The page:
# Gap-gazing, trailblazing, and bar raising

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- Gap-gazing, trailblazing, and bar raising

## Gap-gazing, trailblazing, and bar raising

A recent report by Matthew Carroll (2023)^{i} reviewed sex gaps in education in England in some detail. Of particular interest is that mathematics education remains – and perhaps has become even more of – an outlier, a blip, a curiosity when it comes to finding patterns in the data. Mathematics appears to ‘behave’ differently to other subjects, at least when it comes to sex differences:

One subject that showed a different pattern across all age groups was Maths. From EYFS assessments to A level grades, attainment at the highest levels showed gaps in favour of males. This was not seen at lower or moderate attainment levels, where the gap was still female-favoured (or, at KS2, roughly equal). Nevertheless, whether the “exceeding expectations” level at EYFS, or A/A* grades at A level, higher percentages of males were seen to achieve these standards. Hence, once again following the patterns established in existing literature (e.g., Bahar, 2021; Encinas-Martín & Cherian, 2023), Maths behaved differently from every other subject or area of learning assessed. (p. 91)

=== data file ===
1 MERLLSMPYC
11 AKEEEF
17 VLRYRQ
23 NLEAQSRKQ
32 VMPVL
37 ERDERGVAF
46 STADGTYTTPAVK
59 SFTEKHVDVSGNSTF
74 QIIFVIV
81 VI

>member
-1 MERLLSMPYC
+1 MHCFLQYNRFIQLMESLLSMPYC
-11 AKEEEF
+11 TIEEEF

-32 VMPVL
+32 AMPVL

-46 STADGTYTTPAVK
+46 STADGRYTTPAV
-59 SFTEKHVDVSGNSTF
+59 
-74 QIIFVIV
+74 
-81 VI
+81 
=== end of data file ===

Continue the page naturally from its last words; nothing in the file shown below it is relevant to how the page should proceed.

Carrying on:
Many questions are raised here, perhaps the most central of which is “Why is mathematics unlike other subjects when it comes to sex differences?”

Girelli (2023)^{ii} suggests that mathematics education receives more attention than other subjects due to its connection with economic success, as well as the prevalence of popular mathematics myths such as the ‘maths genius’ image and negative conceptions of mathematics as cold, difficult, abstract and masculine, which reproduce themselves at school, in the home and in the media. They critique the OECD’s PISA questionnaire for asking questions such as whether students “get very tense or nervous doing mathematics” which by their very emphasis may bias students towards making these negative connections (p. 685).

We have been asking questions about the ‘gap’ in male attainment versus female attainment in mathematics education for a very long time (e.g., Fennema & Sherman, 1977)^{iii}. I suspect most schools, if not most classes, track this data. Local authorities certainly do. The OECD does. Governments do. People sit on panels and sigh and say, “What CAN we do about the sex (or gender) gap in mathematics education?”